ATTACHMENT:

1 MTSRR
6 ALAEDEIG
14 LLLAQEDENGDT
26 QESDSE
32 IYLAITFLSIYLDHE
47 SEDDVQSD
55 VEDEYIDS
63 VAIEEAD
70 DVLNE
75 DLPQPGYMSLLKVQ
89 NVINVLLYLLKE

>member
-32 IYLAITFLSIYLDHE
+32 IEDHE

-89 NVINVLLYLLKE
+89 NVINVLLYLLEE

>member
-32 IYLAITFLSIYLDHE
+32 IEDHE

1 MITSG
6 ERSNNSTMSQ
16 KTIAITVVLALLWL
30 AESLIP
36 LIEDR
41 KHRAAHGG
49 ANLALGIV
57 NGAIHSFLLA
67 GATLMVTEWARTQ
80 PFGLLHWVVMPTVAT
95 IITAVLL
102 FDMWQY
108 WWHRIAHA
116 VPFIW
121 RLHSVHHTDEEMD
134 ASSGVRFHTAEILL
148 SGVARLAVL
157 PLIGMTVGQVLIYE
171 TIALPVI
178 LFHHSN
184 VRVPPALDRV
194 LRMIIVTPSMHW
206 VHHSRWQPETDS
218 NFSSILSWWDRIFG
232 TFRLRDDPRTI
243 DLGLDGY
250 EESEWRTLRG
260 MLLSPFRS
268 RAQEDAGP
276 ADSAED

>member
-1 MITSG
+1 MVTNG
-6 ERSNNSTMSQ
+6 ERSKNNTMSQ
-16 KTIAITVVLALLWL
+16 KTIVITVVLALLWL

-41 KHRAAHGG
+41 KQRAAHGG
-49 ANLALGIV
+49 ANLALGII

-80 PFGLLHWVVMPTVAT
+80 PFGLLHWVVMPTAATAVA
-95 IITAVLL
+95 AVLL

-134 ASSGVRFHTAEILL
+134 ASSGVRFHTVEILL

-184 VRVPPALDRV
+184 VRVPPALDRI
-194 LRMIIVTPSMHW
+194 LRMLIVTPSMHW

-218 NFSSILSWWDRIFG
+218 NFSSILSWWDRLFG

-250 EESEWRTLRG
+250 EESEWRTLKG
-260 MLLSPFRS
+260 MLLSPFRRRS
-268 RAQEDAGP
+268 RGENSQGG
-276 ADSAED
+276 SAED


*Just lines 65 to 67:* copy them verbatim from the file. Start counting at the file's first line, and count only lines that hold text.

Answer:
-134 ASSGVRFHTAEILL
+134 ASSGVRFHTVEILL

-184 VRVPPALDRV